The reason that C++ considers signed integer overflow to be undefined is because of non-two's-complement machines. Such machines pretty much don't exist anymore. Why does C++ insist upon keeping such requirements around, when it is wreaking security havoc on everyone else?

Comment: Not all that new, but what is personal? (Score 1) 206

by Myria (#47386655) Attached to: New Russian Law To Forbid Storing Russians' Data Outside the Country

As another pointed out, Russia isn't anywhere near the first country to do this; in fact, doesn't the European Union require it Union-wide?

Anyway, I'm most curious how the Kremlin defined "personal". Being that a lot of us are software industry programmers, product managers, etc., it'd be useful to know what kind of changes we need to make to our respective companies' international back-end infrastructure.

Comment: If any questions about the original Xbox come up.. (Score 1) 58

by Myria (#47215333) Attached to: Interviews: Ask Andrew "bunnie" Huang About Hardware and Hacking

...and Andrew/bunnie doesn't answer them, I can. I'm very briefly mentioned in the book under a different Internet name that I'd rather not say here.

I was the person who figured out how to dump the second version of the MCPX's secret boot ROM without having to repeat the HyperTransport bus tap craziness that Andrew did in the first place. Namely, the A20M# attack, which was much easier to do. (If Andrew hadn't done his original attack, though, we wouldn't have had the knowledge necessary to pull off my attack. <3 Andrew)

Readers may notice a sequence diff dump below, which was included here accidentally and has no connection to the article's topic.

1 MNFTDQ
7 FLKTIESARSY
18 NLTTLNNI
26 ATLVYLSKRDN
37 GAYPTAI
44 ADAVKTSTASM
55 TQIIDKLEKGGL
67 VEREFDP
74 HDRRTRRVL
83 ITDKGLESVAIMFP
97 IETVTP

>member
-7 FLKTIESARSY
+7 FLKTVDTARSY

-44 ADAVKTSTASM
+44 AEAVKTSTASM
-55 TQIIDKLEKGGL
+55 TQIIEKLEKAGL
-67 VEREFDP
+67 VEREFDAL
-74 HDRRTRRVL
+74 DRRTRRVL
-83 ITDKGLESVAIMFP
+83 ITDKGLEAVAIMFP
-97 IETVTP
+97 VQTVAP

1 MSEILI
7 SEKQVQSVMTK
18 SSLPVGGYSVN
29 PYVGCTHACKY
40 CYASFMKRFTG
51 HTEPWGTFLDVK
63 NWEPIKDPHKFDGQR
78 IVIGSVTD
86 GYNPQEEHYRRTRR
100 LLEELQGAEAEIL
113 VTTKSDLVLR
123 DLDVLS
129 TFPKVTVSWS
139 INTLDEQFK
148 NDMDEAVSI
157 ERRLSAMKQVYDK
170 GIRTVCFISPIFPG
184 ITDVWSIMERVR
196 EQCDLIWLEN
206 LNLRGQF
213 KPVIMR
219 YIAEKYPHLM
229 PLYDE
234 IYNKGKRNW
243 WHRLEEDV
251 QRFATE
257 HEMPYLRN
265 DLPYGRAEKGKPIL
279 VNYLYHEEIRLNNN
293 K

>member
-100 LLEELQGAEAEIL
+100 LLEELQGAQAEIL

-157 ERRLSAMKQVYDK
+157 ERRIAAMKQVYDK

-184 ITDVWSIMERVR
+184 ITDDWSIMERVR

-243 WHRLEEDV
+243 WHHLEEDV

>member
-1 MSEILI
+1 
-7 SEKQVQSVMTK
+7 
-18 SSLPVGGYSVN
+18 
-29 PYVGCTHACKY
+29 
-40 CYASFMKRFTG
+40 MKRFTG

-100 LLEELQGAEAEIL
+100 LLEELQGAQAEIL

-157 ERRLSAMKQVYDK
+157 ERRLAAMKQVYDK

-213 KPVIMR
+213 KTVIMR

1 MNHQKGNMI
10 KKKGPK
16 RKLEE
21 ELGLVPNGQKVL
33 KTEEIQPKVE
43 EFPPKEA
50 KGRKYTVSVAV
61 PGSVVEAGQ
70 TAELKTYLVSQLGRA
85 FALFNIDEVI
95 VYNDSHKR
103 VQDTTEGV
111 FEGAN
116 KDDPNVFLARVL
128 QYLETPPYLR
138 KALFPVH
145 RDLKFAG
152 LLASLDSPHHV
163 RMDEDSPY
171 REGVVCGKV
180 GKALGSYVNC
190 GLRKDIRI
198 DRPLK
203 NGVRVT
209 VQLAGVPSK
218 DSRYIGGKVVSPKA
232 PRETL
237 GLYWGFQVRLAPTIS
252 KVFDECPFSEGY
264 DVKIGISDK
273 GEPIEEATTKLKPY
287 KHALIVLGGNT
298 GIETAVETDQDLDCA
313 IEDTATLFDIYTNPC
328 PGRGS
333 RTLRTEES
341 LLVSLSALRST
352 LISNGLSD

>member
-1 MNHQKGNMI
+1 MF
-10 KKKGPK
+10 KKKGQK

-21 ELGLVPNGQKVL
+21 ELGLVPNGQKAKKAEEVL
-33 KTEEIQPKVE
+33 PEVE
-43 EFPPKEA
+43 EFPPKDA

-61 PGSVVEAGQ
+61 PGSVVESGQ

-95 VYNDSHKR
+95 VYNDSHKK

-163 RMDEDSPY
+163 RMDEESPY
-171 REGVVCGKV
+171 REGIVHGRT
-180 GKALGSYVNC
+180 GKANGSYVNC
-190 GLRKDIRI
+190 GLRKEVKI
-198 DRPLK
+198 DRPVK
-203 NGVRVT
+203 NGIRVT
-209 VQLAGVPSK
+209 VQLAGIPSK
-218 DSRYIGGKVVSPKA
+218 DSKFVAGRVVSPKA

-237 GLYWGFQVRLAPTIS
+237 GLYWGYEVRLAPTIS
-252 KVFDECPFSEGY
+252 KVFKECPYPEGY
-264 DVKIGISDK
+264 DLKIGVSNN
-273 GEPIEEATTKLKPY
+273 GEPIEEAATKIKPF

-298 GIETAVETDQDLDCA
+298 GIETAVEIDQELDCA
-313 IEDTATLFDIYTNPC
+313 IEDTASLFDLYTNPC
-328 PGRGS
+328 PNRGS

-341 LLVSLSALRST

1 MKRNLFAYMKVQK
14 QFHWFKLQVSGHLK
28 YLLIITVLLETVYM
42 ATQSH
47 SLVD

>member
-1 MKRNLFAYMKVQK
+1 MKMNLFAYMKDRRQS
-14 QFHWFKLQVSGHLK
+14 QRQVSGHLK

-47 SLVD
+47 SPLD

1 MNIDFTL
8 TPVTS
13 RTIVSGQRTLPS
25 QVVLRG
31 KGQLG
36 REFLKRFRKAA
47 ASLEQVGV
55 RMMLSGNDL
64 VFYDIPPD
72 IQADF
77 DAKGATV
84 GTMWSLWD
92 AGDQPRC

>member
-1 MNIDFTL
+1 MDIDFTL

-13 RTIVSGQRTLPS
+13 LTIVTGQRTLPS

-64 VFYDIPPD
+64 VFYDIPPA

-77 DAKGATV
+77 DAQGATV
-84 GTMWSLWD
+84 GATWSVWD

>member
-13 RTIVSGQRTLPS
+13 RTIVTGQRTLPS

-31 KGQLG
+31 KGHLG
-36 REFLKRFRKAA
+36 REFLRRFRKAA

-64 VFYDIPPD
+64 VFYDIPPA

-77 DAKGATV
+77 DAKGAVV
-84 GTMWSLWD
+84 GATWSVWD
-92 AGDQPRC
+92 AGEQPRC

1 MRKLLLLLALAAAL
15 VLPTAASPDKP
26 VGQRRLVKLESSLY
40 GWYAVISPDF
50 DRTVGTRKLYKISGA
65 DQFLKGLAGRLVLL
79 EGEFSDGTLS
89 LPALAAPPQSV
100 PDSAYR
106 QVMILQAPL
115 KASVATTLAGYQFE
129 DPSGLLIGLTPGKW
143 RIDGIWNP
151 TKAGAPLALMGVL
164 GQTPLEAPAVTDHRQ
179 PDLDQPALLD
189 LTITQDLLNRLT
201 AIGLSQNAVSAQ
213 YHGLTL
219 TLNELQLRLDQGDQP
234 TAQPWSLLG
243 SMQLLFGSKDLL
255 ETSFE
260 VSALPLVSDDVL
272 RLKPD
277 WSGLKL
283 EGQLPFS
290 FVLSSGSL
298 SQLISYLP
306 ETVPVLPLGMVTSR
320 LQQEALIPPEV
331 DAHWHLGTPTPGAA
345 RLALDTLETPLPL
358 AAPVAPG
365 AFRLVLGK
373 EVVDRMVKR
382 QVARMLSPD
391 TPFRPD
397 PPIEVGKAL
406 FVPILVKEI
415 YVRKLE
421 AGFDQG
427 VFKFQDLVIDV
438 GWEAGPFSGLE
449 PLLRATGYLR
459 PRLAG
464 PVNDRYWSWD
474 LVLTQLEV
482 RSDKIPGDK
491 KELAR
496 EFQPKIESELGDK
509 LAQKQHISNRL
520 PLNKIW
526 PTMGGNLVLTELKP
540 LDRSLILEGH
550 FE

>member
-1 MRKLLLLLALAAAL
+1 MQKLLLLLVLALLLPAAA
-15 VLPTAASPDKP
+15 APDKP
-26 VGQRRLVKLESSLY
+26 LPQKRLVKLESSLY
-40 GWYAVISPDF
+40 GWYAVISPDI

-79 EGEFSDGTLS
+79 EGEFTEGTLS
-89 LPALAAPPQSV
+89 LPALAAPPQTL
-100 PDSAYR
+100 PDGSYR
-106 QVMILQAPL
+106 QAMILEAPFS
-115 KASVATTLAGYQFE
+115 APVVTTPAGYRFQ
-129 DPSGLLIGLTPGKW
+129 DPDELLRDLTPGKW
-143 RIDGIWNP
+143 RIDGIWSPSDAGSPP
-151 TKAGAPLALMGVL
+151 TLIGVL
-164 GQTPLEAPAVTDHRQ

We kept the A20M# attack secret until the 360 was released, in case another MCPX silicon revision was released. It turned out that Microsoft had, in fact, coded a new MCPX ROM to defeat many of the exploits used to hack Xboxes - they just never released it, probably because it would've cost a fortune for what was then a console in its late stages. We didn't find out about this MCPX ROM update until some people looked into how the Chihiro arcade boards worked in 2014, which showed the new MCPX code in the debug ROMs. The A20M# attack still would have worked on this design - it was an attack on entire secret boot ROM design, not the MCPX ROM's code =)

Myria

Comment: Waterworld (Score 1) 44

by Myria (#47084195) Attached to: Hawaii's Oahu Used To Be a Bigger Island

I'll probably sound crazy for asking this, or get modded off-topic, but... My understanding is that the scenario in the movie Waterworld can't happen by melting the polar ice caps because there isn't enough water frozen in them to rise enough enough to cover the continents. Goodbye to Florida and similar areas, but most of the continents would remain. (And thanks to global warming, we'll likely see that scenario... >.<)

But it seems to me as though one way in which it could happen is if we greatly expanded our use of geothermal power, to the point that we exhausted the energy driving plate tectonics. (Hopefully most of the leftover heat would escape into space, or we'd really be screwed.) Then the continents would gradually erode until the solid surface of Earth was at an even level, at which point the existing ocean would completely cover Earth.

To use that much geothermal energy seems pretty ridiculous, though. Just some random Myria musings...

The clearest way into the Universe is through a forest wilderness. -- John Muir